Home buyers have long been at the mercy of unscrupulous developers. The Real Estate Regulatory Bill now allows setting up of an apex body to regulate all real estate activity in the country. Here is how you will benefit.
There are numerous horror stories of buyers booking flats in a project during pre-launch, only to find out later that the necessary approvals have not been obtained. The Bill seeks to clamp down on developers by disallowing pre-launches of projects where approvals from the local authorities and registration from the regulator are pending. Developers will have to disclose approval status, project layout and timeframe for completion to the regulator and customers.
Often the reason for inordinate project delays is diversion of funds to other projects. The developer will now have to park 70% of the project funds in a dedicated bank account at the outset, which can only be used for the earmarked project. “This would ensure timely construction and act as a safeguard in the event of any inordinate delays,” says Sanjay Dutt, MD (India), Cushman & Wakefield.
Developers will now have to sell homes on the basis of ‘carpet area’ and not the ‘super built-up area’. The latter was often misused by developers to levy additional charges for common areas.
Builders often advertise designs and amenities of a project, only to deliver a finished product far removed from the claims. Developers will now have to return payment with interest to buyers who are misled by statements or representations in any form. Also, the developer will not be allowed to make any changes to the original plan midway without the written consent of at least two-third of buyers. In case of any deficiency noticed after handover of possession, the buyer can contact the developer within a year to seek after-sales service.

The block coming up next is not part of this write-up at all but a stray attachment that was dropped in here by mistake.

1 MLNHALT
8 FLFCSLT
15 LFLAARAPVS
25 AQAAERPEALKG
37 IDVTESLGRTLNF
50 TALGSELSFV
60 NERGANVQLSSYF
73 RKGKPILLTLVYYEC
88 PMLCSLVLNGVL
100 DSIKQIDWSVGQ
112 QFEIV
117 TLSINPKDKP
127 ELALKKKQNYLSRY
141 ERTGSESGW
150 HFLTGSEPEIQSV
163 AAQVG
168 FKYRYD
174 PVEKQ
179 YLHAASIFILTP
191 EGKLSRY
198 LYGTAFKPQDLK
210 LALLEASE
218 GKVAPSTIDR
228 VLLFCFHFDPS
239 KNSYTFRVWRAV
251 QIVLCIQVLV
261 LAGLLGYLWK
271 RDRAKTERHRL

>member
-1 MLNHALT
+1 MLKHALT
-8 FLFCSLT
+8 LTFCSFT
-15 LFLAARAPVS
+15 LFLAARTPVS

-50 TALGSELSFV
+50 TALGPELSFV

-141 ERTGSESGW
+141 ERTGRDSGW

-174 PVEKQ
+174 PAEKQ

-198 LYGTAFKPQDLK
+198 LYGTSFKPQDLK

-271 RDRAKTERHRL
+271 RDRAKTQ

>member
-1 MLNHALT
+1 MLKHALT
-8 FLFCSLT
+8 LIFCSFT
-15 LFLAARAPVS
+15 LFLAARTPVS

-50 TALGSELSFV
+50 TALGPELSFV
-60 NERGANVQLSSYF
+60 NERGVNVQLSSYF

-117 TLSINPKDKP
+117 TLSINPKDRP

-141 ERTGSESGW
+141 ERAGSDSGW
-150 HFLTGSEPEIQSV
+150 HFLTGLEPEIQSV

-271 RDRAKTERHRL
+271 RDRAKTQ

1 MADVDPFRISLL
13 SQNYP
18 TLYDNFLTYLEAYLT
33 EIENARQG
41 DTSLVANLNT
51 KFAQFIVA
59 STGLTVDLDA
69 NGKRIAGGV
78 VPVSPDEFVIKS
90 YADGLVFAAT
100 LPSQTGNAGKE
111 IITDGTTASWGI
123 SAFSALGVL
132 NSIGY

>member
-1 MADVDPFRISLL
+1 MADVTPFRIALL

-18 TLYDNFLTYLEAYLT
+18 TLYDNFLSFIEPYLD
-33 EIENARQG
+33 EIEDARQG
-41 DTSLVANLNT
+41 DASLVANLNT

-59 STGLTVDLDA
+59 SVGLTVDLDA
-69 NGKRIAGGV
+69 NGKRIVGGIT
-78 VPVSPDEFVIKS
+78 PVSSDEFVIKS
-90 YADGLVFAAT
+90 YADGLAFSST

The Act proposes to bring parity between the buyer and seller by making the latter liable to pay the customer the same interest as demanded of the buyer. In case of disputes, the Appellate tribunals will have to adjudicate within 60 days and regulatory authorities will have to dispose of complaints in 60 days. The Act also provides for imprisonment up to three years in case of promoters and up to one year in case of real estate agents and buyers for violation of orders of tribunals or monetary penalties or both.
Existing buyers facing delay in getting possession will also be covered under the new Act. While under-construction properties are sought to be brought under its ambit, it is unclear how this will be implemented.